Views on politics and current events

Saturday, July 22, 2006

How Do We Come To Believe What We Believe?

"Do not believe in anything simply because you have heard it. Do not believe in anything simply because it is spoken and rumored by many. Do not believe in anything simply because it is found written in your religious books. Do not believe in anything merely on the authority of your teachers and elders" Siddhartha Gautama (Buddha)At first glance, this advice from Buddha may prompt the question, "If I should not believe something simply for these reasons, how am I able to believe anything?"

But look deeper into what is being said. If you should not believe in anything simply because you heard it, because it is spoken or rumored, because it is found in religious books or on authority of elders and teachers, what is left? Critical thinking.

What Buddha's words mean to me, is no matter what the belief, question it. Question the source, for whatever is being presented has been concluded by humans through their own world view and frame of reference. Question the belief in and of itself. What if it is true? What if it is false? What are the consequences of believing it or not? Only after a person does that are they ready to form their own beliefs. Anything less will result in a belief in someone else's belief.

By all means be exposed to as many different beliefs of others as possible. But don't take them on authority. You are, in the end, as responsible for your thoughts and beliefs as for your actions. So make them your own thoughts and beliefs and not someone else's.

Tuesday, July 18, 2006

The Middle East

The recent hostilities between Israel and Lebanon is a dangerous circumstance. Not just for the two nations involved, but for the entire world. This is not the time for nations to line up on one side or the other. It is the time for the nations of the world to do what they can to help defuse the crisis. In the past, the U.S. has lead the way in striving for peace in the middle east. This administration's response shows that the policy of peace is no longer a priority.

For the U.S. to condemn one side and encourage the other adds fuel to an already volatile fire. This is not the time for this administration's militaristic, arrogant swagger with saber in hand. This is the time for the U.S. to be a true ally to Israel by using every diplomatic avenue available to help bring about a ceasefire.

There are no clean hands in the middle east conflict. It's gotten to the point where no one can point the finger and honestly say who started what. The word 'terrorist' is thrown about, but how does a person define someone as a terrorist? A terrorist is someone that doesn't agree with you, it seems. But terrorist tactics are used by all concerned. Any time an attack results in so much loss of civilian life it can be called terrorism, no matter who does it.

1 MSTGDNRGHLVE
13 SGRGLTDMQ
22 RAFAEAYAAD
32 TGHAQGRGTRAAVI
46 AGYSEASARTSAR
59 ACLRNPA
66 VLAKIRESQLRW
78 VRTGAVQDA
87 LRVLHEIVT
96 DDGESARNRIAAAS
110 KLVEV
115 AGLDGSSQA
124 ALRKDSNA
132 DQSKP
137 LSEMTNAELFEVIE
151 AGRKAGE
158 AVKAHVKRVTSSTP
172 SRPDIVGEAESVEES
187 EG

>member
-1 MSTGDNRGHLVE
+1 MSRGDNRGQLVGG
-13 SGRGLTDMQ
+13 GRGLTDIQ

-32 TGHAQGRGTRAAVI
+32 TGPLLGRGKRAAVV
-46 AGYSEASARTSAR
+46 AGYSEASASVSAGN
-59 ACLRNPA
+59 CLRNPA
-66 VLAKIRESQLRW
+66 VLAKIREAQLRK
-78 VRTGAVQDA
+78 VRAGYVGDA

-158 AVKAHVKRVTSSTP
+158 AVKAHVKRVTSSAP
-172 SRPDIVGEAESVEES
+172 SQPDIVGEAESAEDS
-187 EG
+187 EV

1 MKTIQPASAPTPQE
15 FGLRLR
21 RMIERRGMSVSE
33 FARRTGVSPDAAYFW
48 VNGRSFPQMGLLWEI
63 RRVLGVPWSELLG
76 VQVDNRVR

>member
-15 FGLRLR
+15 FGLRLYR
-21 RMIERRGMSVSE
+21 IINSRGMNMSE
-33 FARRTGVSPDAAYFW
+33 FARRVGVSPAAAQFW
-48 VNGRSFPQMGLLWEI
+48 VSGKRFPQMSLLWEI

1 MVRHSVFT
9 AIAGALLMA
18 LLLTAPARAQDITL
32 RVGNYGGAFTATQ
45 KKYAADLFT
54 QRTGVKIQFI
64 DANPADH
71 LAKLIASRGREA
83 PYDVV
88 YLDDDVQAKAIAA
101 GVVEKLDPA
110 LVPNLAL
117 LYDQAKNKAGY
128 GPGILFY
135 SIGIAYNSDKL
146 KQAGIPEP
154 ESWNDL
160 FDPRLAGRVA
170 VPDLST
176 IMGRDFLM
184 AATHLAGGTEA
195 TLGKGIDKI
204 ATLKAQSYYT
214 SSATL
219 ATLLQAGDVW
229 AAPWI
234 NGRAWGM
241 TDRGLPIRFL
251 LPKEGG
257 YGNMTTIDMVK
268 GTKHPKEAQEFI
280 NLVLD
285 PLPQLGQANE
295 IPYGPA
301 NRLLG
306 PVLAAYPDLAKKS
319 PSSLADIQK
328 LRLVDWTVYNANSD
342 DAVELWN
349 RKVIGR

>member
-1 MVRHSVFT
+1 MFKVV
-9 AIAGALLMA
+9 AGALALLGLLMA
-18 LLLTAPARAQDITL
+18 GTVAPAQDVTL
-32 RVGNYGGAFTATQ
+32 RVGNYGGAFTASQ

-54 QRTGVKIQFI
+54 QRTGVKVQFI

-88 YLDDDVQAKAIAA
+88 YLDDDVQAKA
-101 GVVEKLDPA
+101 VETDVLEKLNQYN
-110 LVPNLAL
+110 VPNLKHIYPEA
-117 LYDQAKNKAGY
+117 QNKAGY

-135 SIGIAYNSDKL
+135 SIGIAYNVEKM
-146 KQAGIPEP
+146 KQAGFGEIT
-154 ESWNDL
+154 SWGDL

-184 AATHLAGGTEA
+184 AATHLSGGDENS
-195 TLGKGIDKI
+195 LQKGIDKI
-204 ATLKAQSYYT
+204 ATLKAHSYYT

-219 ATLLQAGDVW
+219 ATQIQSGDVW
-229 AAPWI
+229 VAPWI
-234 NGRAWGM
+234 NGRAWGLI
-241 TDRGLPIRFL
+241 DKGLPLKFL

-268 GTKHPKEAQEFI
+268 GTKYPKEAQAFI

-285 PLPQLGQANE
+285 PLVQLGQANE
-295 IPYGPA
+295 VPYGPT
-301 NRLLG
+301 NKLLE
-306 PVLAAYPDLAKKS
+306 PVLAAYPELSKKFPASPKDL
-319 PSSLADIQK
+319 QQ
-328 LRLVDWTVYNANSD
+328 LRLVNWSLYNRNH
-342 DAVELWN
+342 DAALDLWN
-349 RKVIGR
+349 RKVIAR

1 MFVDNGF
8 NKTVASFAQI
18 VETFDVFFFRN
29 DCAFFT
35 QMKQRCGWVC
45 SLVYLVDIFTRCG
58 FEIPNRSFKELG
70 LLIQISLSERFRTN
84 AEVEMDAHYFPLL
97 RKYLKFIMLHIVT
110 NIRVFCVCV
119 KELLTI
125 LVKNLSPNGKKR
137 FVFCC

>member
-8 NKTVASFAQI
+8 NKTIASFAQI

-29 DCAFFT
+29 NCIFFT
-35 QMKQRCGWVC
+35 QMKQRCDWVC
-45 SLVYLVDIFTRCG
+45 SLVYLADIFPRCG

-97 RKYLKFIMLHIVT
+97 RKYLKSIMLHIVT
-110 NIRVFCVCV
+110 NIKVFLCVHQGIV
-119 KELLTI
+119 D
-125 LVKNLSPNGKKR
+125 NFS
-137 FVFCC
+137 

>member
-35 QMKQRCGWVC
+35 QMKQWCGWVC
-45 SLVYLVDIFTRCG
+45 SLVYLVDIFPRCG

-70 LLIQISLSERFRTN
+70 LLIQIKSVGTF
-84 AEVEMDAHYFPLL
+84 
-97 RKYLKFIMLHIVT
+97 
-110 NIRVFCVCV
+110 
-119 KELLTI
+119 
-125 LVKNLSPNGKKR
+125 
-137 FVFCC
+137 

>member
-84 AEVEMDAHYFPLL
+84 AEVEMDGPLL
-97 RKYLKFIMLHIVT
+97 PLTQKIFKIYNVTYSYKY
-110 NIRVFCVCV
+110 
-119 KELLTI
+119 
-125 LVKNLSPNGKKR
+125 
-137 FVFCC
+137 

This administration's 'war on terror' will only lead to a continued 'war of errors'. To continue the occupation of Iraq is an error, the cheerleading of Israel is an error. Both actions increase the willingness of nations to support terrorism. The possibility of the middle east crisis erupting into a global conflict is real. The death and destruction brought about by such a conflict will make the death and destruction of the previous world wars pale in comparison, for the threat of nuclear war is no longer just a threat. With extremist idealogues on both sides, there is no doubt that one of them would have no hesitation using nuclear weapons.

With so much riding on the outcome, diplomacy should be given every effort and possibility.

Saturday, July 01, 2006

A Free Market Economy

Much has been made within conservative and libertarian economic philosophies about free markets. That if all regulations of commerce, goods and services are done away with, that the economy will regulate itself. That not only the cost of goods and services will be determined by demand, but also wages will be determined by demand. That somehow all of this self-regulation will result in a more stable economy, true competition, lower consumer costs and realistic wages.

As with much conservative thought, the past is looked upon as a guide for the future. A return to the economic past is a panacea for the economic ills of the present. Perhaps if there was an historical example of a true free market, I could agree. But as there isn't, I must conclude that the free market idea is but a theory.

If we go by the economic past, what passes for a free market always involved actions by business to gain exclusive control over goods and services. Three industries in the 19th century, steel, railroads and petroleum were controlled by three men; Morgan, Carnegie and Rockefeller. This was an age of no government regulations, no safety regulations, long workdays at low pay, no worker's compensation, very little job security. Are these the good ol' days and the type of free market this country wants to go back to? Where a handful of the rich control every aspect of a commodity or service, that stifles competition and has no regard for the consumer or the worker?

That is what will happen in a 'free market'. Not a free market as conservatives think of it, for that is but a pipedream. Without any controls or regulations in the marketplace the inequality of the haves versus the have nots will increase. Capitalism itself guarantees that. When earning the greatest profit by any means remains the sole criterion of capitalism, there must be some sort of regulation to even come close to a market that is not 'free', but that is 'fair'.

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